by Rachel Borgman
Hillels across the country are helping students retain their Jewish identities while they are away at college. The Hillel at Bradley University has taken this mission a step further. With a new house, the BU Hillel began an era of dedication to upholding Jewish customs and traditions. One way to encourage learning is to have students become more personally involved in everything that Hillel does. Shabbat services are one of the programs that students are being encouraged to become more involved with.
One student has taken her experience to another level by actually leading her fellow Jews in a Shabbat services that she designed along with the Hillel Director, Rabbi Daniel Bogard. This opportunity was made possible through focusing the services on the students themselves.
Gabriela Granote, a senior at Bradley explains that "Rabbi Bogard wants to make this our service, not his. Which I think is cool. He emphasizes in educating us so we can make meaningful decisions for us in terms of how we maintain Judaism after college and lead a Jewish lifestyle."
With the invitation to lead a service, Emily Goldberg, a freshman at Bradley, decided that she wanted to share some of her own traditions with others. To prepare for Shabbat, she got together with the rabbi and prepared the service that she wanted to experience with everyone.
The service started much like the other Reform services. Rabbi Bogard lead students through the starting psalms and then passed the role on to Emily. Before each prayer, Emily would explain the melodies that she had chosen, many of which she had held on to from her experiences at camp.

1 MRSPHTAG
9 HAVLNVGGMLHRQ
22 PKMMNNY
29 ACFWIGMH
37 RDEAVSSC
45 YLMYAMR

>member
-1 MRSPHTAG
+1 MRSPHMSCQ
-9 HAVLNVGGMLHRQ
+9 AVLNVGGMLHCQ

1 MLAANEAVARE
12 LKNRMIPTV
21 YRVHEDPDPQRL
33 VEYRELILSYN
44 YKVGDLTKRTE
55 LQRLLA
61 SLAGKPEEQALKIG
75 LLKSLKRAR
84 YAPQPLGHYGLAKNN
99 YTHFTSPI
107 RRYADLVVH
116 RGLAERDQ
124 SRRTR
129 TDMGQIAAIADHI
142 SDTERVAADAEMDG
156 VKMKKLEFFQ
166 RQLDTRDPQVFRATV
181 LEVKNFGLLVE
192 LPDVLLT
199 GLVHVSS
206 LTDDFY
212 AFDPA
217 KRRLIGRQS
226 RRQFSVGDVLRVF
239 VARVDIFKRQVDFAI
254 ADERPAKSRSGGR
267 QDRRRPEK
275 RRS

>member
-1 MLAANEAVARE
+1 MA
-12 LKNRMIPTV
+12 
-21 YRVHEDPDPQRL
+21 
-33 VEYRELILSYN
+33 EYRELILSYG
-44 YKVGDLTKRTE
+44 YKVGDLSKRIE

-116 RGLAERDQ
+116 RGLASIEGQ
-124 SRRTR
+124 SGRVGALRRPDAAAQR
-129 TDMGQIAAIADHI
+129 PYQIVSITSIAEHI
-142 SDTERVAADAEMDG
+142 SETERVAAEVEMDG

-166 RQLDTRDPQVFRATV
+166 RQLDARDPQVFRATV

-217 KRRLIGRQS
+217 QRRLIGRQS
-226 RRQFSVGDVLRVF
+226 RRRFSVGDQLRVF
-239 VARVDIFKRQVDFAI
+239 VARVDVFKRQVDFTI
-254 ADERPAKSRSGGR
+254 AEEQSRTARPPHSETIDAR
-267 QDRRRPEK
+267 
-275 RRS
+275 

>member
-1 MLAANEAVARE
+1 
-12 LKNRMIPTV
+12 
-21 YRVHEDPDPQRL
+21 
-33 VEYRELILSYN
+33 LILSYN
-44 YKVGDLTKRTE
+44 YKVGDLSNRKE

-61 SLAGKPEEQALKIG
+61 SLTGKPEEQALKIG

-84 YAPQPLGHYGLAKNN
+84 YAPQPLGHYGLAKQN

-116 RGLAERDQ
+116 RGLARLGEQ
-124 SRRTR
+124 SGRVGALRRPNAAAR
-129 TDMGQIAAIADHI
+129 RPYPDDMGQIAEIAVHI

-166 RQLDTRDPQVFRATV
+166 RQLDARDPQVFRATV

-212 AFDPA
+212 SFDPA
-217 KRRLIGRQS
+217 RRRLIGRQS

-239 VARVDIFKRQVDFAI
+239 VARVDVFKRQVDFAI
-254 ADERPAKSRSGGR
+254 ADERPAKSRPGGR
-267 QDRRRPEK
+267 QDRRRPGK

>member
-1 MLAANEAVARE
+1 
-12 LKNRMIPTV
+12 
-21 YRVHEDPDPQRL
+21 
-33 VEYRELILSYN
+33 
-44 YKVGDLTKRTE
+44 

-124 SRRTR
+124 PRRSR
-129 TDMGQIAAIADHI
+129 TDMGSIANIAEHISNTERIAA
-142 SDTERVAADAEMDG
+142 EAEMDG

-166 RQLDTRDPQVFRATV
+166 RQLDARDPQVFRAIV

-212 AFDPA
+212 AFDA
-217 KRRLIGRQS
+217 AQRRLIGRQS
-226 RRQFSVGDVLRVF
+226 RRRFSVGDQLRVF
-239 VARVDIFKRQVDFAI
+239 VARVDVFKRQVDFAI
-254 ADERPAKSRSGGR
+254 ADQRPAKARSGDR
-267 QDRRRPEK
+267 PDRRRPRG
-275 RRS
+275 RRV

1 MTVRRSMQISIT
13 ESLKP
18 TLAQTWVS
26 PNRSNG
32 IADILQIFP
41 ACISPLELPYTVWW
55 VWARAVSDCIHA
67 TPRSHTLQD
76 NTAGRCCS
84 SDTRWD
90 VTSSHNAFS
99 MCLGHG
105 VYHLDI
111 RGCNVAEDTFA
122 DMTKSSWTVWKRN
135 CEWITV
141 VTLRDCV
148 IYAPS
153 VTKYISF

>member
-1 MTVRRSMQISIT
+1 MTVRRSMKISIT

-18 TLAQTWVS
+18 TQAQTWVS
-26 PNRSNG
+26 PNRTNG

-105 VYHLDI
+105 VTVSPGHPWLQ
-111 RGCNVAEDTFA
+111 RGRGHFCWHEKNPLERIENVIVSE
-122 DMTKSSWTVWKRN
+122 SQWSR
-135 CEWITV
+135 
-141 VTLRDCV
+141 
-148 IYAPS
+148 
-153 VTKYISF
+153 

"I have gone to the reform Jewish camp, Olin Sang Ruby Union Institute, for 8 years as a camper, and I recently worked there on staff. I always really liked the way we ran services at the camp, so I decided, why not bring some OSRUI into a Hillel Service," explained Goldberg after the service. "I just kept thinking of the melodies I always sing at camp, melodies that I am used to, melodies that I love to sing."
Other students followed her lead as she introduced new songs to the group. Audrey Hutnick, a senior member of Hillel, expressed how much she enjoyed the service because it was different than others she had been to. "Back home you go to synagogue and the rabbi runs services. It is a fun, new experience to have a student working with the rabbi to run services their own way."
As an active member of Hillel, Emily's Jewish Identity remains very important to her, and through her participation, she hopes to share her passion with others like her."I love being able to express my Reform Judaism to the Hillel Community and to be able to share this experience with them, along with experiencing other types of services. It's a great way to see other perspectives and aspects of Judaism", Emily said.
Because Hillel is open to all sects of Judaism, experiencing different customs is another way that students help each other learn about the differences in Judaism. Having students lead their own services is a great start to teaching young Jews how to further connect with their roots.
Although Rabbi Bogard will continue to lead services, the option for a student led service or a learner's service will always be available with the goal of continuing to educate young Jews and strengthen their religious beliefs.
Emily standing in front of one of the stain glass windows in the sanctuary.